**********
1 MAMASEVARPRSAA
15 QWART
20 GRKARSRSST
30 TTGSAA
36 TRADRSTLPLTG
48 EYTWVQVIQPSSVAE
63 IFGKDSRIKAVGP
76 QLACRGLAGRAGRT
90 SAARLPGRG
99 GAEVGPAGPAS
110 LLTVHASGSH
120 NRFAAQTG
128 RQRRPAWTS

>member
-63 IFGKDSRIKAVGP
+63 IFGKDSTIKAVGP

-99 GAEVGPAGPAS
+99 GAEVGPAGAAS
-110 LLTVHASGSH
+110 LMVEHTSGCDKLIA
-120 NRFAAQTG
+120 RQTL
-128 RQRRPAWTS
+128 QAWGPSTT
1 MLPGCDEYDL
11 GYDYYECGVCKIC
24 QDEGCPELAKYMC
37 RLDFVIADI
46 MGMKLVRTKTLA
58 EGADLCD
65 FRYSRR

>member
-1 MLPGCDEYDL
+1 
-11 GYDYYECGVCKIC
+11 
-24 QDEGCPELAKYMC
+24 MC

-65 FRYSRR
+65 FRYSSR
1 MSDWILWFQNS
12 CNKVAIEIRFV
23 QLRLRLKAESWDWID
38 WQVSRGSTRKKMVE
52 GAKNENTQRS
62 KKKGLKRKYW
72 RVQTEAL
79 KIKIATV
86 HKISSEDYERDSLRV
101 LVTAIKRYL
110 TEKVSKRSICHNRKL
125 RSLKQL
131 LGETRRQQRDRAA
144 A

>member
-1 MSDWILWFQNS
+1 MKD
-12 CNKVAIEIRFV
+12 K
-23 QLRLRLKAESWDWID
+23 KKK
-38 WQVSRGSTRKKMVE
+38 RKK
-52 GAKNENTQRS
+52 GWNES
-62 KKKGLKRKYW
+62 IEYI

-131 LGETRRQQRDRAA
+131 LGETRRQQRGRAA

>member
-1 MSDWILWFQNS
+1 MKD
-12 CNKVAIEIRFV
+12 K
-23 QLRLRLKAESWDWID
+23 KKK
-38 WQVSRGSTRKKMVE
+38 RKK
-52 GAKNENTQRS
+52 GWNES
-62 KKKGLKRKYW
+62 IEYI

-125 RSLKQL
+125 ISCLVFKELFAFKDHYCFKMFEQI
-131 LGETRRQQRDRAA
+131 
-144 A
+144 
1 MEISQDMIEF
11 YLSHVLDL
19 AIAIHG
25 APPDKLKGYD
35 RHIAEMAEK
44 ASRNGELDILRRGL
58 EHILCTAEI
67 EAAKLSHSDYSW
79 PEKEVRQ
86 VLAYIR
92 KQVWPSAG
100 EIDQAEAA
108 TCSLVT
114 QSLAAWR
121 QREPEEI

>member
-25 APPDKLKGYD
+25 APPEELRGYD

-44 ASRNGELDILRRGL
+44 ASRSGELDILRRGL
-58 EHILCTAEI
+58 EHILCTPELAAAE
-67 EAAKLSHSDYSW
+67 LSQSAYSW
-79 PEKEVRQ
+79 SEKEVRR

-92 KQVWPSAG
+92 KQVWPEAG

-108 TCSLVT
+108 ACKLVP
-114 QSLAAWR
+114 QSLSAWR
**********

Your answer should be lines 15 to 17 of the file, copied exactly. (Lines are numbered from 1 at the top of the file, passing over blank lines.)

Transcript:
-63 IFGKDSRIKAVGP
+63 IFGKDSTIKAVGP

-99 GAEVGPAGPAS